In unadjusted analyses, biocide use and indicators for possible biocide exposure were not significantly associated with risk of hypospadias (table 1), except for the highest total biocide score (score 4 and 5 combined) (OR 4.05, 95% CI 1.45 to 11.29). The use of insect repellent (OR 1.76, 95% CI 1.08 to 2.86) showed a statistically significant association with the risk of hypospadias.
After adjustment, the odds ratio for use of insect repellent increased slightly and remained statistically significant (OR 1.81, 95% CI 1.06 to 3.11) (table 2), as did odds ratios for the two highest exposure categories of the total biocide score (3, and 4 and 5 combined), respectively OR 1.73 (95% CI 1.02 to 2.94) and OR 2.98 (95% CI 1.01 to 8.78) (p value for trend=0.058). The use of naphthalene and the use of ant powder were associated at p<0.10 in the unadjusted analyses, and were carried forward to the adjusted analyses; odds ratios were 2.04 (95% CI 0.91 to 4.56) and 1.33 (95% CI 0.92 to 1.93), respectively (table 2).
Our finding of an increased risk of hypospadias associated with exposure to insect repellents is novel. Insect repellents can contain, for example, N,N-diethyl-m-toluamide (DEET)27 or permethrin.28 High doses of DEET are toxic and it can cross the placental barrier,31 but its consequences are not well understood.32 33 Reviews by Osimitz and Murphy,34 Goodyer and Behrens35 and Koren et al36 concluded that there were no or low health risks from exposure to insect repellents, including adverse pregnancy outcomes, while McGready et al31 found no adverse neurological, gastrointestinal or dermatological effects in almost 900 pregnancies, and no adverse effects on survival, growth or development at birth or at 1 year in 50 pregnancies where the mother was using DEET. A combination of DEET, permethrin and pyridostigmine bromide (eg, used as a prophylactic treatment against nerve agents) caused testicular germ-cell apoptosis (cell death) in rats37 and may have consequences for reproduction. Application to the skin of DEET has been shown to cause problems of development or even death of the fetus/embryo of female rats.27 A reduced fetal birth weight has been observed in litters of rats exposed to high doses of DEET during pregnancy.38 Embryo development was also compromised by permethrin when associated with other insecticides during early mouse pregnancy and at very low doses.39
Concerning biocide use, some6 9 16 19 20–26 but not all11 17 40–42 previous studies have reported an association between direct or indirect measures of pesticide exposure and hypospadias. In the present study, we found no association with use of biocides or indicators for its use except for total biocide score, but it is possible that total biocide score is acting as a proxy for exposure to other agents with a putative effect on hypospadias risk, potentially confounding our results, as pesticide users tend to be less risk averse than non-pesticide users, which may lead to greater use of other chemicals.43
Our study has limitations. We relied on questionnaire data rather than measurement for exposure assessment. We did not have information on the type of insect repellent used nor its content, and the lack of measurements of biocides in the environment or in biological samples may have led to exposure misclassification and, if non-systematic, consequent reductions in power to detect possible associations; we did not ask for specific names of biocides or active ingredients, or visit the homes, which may also have led to misclassification, further limiting interpretation.43–45 Recall bias may have occurred, but it is difficult to estimate to what extent, although no previous study has linked hypospadias with insect repellents, and therefore if there is recall bias, it may affect the pesticide estimates more than insect repellents. Furthermore, the analyses were not adjusted for multiple testing, so it is possible that our positive findings for insect repellents and total biocide score reflect chance associations.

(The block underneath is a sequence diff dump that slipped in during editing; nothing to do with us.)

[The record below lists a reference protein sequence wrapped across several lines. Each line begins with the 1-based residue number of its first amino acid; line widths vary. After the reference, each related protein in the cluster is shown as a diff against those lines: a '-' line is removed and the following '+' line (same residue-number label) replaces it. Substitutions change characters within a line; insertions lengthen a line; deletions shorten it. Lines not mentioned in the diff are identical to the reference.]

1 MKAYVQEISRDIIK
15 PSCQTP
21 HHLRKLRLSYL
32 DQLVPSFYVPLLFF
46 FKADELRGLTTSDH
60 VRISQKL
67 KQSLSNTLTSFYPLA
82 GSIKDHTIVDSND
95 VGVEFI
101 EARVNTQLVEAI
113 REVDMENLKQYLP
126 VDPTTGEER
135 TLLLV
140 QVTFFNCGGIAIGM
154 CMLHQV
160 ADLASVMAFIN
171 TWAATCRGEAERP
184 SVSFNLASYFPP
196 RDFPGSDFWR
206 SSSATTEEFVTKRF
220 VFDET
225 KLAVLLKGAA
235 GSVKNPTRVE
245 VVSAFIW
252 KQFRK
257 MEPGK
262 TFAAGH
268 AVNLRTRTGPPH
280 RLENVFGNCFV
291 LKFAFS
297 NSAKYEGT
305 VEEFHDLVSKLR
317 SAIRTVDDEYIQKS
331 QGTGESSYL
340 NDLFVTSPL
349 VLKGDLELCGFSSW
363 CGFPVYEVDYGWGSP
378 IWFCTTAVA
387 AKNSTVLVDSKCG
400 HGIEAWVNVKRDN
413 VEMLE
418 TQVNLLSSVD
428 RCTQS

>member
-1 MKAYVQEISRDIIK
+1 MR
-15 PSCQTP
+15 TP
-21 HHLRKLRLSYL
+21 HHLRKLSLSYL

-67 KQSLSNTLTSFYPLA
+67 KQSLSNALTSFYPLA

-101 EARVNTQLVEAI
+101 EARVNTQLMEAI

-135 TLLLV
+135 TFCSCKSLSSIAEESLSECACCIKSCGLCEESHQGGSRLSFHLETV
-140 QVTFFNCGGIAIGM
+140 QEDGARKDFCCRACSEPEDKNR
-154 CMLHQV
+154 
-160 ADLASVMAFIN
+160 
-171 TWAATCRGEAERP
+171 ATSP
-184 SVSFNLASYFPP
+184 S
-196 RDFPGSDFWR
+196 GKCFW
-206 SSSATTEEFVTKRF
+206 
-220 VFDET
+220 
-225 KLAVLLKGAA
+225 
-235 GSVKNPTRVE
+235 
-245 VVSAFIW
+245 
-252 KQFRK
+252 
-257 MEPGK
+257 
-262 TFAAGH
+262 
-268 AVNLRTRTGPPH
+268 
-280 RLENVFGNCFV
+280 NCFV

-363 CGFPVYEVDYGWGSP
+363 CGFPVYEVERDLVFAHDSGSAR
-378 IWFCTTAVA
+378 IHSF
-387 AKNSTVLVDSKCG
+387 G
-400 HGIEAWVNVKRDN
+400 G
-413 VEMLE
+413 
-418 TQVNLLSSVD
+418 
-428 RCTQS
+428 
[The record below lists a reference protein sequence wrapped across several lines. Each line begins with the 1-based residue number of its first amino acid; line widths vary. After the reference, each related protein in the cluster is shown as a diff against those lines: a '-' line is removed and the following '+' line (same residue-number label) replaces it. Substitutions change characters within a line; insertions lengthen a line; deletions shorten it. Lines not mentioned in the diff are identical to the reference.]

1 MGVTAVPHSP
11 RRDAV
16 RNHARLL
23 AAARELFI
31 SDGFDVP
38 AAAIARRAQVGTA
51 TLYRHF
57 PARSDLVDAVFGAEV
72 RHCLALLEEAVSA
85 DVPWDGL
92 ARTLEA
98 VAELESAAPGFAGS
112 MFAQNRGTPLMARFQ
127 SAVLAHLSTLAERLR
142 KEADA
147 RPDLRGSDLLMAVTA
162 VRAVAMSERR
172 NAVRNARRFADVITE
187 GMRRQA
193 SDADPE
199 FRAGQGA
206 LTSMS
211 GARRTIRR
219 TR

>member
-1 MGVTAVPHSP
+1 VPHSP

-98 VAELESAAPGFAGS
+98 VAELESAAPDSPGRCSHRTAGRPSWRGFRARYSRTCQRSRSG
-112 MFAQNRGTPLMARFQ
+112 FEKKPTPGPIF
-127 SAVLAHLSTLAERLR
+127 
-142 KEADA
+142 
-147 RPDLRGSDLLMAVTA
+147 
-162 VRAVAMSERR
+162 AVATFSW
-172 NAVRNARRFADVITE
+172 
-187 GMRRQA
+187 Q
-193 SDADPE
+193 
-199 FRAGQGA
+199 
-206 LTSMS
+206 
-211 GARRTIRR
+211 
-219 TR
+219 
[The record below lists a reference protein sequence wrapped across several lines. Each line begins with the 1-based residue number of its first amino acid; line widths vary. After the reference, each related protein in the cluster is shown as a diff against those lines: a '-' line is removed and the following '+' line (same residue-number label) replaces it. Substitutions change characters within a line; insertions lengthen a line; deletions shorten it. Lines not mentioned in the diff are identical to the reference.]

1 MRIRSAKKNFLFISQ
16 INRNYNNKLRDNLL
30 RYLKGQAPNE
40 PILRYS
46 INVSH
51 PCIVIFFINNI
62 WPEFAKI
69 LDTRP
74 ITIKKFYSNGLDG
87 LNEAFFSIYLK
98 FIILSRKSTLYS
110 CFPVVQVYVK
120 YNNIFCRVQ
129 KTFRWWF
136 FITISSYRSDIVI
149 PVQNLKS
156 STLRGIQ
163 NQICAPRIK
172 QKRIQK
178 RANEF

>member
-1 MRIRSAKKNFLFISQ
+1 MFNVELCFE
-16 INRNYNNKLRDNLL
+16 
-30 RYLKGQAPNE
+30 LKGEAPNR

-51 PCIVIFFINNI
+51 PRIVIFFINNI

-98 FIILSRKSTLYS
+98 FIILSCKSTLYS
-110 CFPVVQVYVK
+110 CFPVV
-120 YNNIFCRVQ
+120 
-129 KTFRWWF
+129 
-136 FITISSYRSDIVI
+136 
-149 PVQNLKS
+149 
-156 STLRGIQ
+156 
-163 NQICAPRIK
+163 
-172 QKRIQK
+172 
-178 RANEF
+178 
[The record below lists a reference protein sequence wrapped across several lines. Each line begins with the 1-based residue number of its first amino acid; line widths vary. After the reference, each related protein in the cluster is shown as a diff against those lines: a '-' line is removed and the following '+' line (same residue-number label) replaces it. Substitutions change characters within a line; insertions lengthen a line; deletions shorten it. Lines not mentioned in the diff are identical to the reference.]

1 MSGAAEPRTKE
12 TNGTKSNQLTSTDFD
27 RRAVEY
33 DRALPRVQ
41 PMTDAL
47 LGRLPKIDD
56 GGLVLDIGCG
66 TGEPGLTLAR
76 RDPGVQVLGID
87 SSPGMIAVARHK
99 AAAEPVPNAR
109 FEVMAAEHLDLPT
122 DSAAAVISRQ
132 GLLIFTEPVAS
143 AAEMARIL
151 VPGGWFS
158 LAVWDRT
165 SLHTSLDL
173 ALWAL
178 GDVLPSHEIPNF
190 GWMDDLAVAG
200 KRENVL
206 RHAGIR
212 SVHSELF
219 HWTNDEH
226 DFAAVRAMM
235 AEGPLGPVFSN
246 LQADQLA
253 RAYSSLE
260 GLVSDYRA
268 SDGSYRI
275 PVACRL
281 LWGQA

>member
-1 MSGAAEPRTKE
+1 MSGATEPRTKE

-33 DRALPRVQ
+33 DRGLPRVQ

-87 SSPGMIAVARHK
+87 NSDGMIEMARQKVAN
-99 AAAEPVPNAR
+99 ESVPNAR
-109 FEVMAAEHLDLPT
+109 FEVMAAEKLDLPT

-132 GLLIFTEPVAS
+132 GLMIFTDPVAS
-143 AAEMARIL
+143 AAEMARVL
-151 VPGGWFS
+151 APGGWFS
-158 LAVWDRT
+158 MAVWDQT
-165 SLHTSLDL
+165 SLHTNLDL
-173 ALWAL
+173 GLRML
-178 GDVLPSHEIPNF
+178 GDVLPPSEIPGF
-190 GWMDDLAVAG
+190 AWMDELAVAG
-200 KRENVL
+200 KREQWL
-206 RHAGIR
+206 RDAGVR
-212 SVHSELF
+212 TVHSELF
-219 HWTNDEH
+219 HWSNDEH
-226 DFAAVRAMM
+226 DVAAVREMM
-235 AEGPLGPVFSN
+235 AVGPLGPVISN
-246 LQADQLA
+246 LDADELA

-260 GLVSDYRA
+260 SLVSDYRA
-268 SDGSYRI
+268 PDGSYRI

In summary, we found a significant association for risk of hypospadias with the use of insect repellents and total biocide score, but not with the use of individual biocides or indicators for its use. Further work should be conducted on the possible reproductive effects of insect repellents, with consideration of the type, content and mechanisms of action of specific formulations, and the current findings need to be replicated before firm conclusions can be drawn.
What this paper adds
Relatively little is know about the environmental risk factors for hypospadias.
This study shows for the first time evidence of an association between insect repellent use and hypospadias.
Further, it also shows an association between multiple pesticides use and hypospadias.
Resources are needed to further investigate these risk factors, particularly insect repellent use.
No changes in practices are recommended until further evidence is available.
We thank Marie-Louise Dudley and Claire Brown for conducting the interviews, James Stewart-Evans for database cleaning, the Office for National Statistics for providing the names and contact details of controls, and the surgeons, GPs and mothers who participated in the study. We are grateful to Professor Ieuan Hughes, Mr Pierre Mouriquand MD and Professor Duncan Wilcox MD for invaluable clinical input.
Funding The study was funded by a grant from the UK Health and Safety Executive/Department of Health/Department of the Environment, Transport and The Regions/European Chemical Industry Council (CEFIC). Paul Nelson was supported by a Wellcome Trust Research Training Fellowship in Clinical Epidemiology and also in part by the North Thames Training Programme in Public Health Medicine. The study sponsors had no role in the study design, data collection, analysis and interpretation, or writing of the paper.
Competing interests None.
Ethics approval Ethics approval was given by the West Midlands Multi-centre Research Ethics Committee, Birmingham, United Kingdom.
Provenance and peer review Not commissioned; externally peer reviewed.